Though he had previously attacked the Government’s naval mismanagement (5 May 1778), Pulteney voted with them on Keppel, 3 Mar. 1779. On 23 Feb. 1780 he declared that as an ‘independent man indifferent to who did or did not approve of the part he had taken ... he was surprised the timidity of the ministry prevented their calling so experienced a commander as Sir Hugh [Palliser] again to their assistance’.11 Pulteney voted with the Opposition on economical reform in February and March 1780, and on Dunning’s motion, 6 Apr. But he voted with Administration on the motion against prorogation, 24 Apr., and on 6 Nov. told the Commons that he thought those who outside the House ‘called the war unjust and thus presumed to brand and stigmatize a measure sanctified by the British Parliament, were guilty of an offence which ought to be followed by punishment’. Admitting that his own views had changed, he repeated his argument that the war was ‘carried on to protect our American friends from the tyranny and oppression of Congress, and those friends he believed were very numerous’.12 Pulteney voted with Administration on Lowther’s motion against the war, 12 Dec. 1781; and on Conway’s similar motions of 22 and 27 Feb. 1782; but with Opposition on Lord John Cavendish’s censure motion, 8 Mar., and on Rous’s motion of no confidence, 15 Mar. He voted against Shelburne’s peace preliminaries, 18 Feb. 1783. Strongly opposed to Fox’s East India bill, he published a pamphlet, The Effects to be expected from the East India bill upon the Constitution of Great Britain. On 12 Jan. 1784 he condemned the bill in the House, and Wraxall reported that Pulteney and his brother, George Johnstone, ‘extended an invaluable assistance to the new Administration’.13 His speeches, generally on financial measures, were now almost invariably favourable to Pitt, and even when on 5 Mar. 1788 he condemned the East India declaratory bill he did not, wrote Wraxall, ‘omit to give praise to Pitt’s ministerial character and conduct’.14 In general he supported Pitt’s Regency proposals, but on 12 Feb. 1789 moved a clause to limit the duration of that part of the bill which prevented the Regent from increasing the peerage, and ‘descanted on the great utility and importance of the power of the Crown to make peers’.15 Pulteney’s independence, and his competence as a speaker, gave him considerable standing in the House, and according to Wraxall, ‘under a very forbidding exterior and a still more neglected or almost threadbare dress which he usually wore, [he] manifested strong sense, a masculine understanding and very independent as well as upright principles of action. Nor did he want a species of eloquence, though it could boast of no elegance or ornament.’16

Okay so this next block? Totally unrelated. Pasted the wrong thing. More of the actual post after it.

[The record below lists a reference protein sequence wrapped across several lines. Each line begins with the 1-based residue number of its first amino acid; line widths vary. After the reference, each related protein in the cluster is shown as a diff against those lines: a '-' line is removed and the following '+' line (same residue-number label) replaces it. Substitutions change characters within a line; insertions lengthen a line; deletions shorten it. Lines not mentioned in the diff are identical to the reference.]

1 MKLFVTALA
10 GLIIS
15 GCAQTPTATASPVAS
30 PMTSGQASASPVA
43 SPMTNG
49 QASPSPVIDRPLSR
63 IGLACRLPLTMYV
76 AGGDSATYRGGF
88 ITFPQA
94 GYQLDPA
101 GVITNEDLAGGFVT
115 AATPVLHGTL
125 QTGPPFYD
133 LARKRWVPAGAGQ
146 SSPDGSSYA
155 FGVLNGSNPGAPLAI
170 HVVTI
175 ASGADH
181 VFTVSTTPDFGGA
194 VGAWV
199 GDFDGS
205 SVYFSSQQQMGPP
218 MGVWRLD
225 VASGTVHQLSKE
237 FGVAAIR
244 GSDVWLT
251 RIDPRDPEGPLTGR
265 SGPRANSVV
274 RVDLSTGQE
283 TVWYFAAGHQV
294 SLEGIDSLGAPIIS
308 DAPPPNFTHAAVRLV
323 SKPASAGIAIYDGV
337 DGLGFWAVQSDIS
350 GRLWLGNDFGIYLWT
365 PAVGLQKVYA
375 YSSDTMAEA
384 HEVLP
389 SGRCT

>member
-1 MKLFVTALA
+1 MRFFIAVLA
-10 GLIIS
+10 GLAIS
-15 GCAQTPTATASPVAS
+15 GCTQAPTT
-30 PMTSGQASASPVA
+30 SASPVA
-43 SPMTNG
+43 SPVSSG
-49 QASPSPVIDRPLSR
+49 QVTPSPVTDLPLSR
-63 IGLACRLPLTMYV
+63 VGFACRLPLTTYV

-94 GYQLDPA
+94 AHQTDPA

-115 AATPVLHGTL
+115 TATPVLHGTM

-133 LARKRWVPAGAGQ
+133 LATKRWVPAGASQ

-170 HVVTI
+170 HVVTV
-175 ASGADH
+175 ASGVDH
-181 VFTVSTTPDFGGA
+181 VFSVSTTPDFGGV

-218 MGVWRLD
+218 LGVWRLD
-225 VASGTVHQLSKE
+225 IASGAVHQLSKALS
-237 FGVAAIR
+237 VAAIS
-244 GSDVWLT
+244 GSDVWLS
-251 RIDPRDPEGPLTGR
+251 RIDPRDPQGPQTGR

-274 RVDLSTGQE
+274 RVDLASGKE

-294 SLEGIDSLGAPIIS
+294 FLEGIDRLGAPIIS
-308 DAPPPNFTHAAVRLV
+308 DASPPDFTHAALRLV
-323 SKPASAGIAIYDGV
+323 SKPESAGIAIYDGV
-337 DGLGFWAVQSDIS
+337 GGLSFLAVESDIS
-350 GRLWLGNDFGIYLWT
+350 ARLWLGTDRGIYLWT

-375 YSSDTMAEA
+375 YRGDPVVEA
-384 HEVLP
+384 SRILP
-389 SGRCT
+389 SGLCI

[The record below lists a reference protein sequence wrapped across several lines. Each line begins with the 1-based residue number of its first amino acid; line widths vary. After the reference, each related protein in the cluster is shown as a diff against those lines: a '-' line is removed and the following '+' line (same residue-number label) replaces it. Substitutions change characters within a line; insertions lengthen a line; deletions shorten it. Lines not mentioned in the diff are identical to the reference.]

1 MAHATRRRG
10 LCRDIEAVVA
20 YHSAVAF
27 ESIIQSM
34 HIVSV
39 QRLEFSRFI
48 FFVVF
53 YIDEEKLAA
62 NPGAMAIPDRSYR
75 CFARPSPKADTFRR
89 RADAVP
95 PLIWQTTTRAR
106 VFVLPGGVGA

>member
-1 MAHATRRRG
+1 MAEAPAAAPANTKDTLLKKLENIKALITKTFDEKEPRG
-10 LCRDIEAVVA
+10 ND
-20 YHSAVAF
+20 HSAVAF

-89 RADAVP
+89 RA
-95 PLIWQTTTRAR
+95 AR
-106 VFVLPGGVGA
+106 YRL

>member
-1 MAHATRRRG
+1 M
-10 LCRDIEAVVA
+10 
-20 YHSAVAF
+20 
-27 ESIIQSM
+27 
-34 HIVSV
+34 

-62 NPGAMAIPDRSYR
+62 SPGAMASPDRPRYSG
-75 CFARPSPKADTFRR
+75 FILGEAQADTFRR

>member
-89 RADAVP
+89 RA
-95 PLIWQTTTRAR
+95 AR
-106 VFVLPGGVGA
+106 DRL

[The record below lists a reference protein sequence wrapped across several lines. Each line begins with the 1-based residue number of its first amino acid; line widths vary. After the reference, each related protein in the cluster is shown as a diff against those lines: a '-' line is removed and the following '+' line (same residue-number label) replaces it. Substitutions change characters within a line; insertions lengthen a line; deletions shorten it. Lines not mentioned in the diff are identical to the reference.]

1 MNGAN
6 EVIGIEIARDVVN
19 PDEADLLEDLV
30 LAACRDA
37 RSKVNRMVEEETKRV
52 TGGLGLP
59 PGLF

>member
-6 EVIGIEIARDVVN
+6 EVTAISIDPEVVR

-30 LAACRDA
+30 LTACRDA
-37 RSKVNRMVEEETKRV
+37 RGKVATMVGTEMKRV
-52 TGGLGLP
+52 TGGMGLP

Pulteney died 30 May 1805.